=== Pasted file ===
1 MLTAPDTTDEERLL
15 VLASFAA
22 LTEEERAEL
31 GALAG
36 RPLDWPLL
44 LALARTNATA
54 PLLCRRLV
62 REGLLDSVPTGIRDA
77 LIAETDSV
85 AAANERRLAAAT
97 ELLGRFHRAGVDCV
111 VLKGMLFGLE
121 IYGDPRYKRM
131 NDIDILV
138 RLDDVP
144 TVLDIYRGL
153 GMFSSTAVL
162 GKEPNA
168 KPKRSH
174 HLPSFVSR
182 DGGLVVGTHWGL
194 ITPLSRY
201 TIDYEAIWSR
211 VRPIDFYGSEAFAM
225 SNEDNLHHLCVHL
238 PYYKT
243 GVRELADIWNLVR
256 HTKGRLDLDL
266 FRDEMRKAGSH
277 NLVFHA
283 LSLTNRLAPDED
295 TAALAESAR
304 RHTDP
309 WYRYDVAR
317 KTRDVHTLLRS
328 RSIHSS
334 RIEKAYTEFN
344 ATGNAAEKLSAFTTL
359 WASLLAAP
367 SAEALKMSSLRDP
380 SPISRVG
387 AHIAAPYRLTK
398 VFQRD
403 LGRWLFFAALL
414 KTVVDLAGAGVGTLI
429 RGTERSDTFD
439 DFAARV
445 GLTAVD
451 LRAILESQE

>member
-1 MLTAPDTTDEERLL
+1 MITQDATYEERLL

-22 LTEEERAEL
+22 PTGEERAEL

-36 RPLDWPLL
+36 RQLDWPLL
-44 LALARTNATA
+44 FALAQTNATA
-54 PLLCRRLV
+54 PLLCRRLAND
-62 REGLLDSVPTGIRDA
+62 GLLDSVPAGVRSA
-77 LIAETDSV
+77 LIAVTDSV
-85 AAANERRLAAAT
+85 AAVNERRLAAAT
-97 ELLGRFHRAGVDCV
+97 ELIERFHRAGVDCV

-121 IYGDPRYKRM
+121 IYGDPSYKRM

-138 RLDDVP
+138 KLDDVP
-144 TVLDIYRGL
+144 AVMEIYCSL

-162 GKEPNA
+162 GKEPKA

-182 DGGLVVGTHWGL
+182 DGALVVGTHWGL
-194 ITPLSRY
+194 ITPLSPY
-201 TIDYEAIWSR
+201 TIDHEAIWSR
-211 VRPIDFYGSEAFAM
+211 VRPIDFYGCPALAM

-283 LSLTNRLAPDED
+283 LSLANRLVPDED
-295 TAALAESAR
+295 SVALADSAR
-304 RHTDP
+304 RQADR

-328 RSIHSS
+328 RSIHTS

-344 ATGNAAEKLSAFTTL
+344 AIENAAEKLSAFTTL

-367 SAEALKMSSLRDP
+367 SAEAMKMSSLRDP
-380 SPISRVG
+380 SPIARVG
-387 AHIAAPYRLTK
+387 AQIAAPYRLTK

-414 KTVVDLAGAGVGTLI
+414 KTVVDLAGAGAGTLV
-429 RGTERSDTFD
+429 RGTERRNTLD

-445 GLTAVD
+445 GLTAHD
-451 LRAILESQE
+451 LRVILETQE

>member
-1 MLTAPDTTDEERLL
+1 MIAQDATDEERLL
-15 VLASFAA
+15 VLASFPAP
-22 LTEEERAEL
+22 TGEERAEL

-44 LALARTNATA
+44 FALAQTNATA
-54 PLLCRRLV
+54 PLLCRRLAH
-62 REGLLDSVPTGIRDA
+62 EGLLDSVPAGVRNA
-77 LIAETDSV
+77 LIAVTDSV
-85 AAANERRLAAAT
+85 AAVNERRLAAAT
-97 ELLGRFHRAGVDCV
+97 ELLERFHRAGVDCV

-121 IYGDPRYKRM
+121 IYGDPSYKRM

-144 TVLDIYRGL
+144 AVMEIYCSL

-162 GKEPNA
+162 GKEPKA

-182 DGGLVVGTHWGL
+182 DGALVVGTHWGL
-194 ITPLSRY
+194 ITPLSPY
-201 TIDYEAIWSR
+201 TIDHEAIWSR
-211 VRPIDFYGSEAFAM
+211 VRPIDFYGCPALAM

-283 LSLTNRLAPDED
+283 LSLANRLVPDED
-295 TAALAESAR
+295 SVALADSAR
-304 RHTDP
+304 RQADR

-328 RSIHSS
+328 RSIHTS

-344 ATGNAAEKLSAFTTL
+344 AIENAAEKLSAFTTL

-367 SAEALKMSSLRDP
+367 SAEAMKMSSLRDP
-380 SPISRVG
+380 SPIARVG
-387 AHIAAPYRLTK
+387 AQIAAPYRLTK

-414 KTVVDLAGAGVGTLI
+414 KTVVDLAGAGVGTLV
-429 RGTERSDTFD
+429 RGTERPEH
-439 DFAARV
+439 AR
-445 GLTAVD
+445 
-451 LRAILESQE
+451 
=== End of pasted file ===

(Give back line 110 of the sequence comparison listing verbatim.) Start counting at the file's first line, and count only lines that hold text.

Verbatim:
-1 MLTAPDTTDEERLL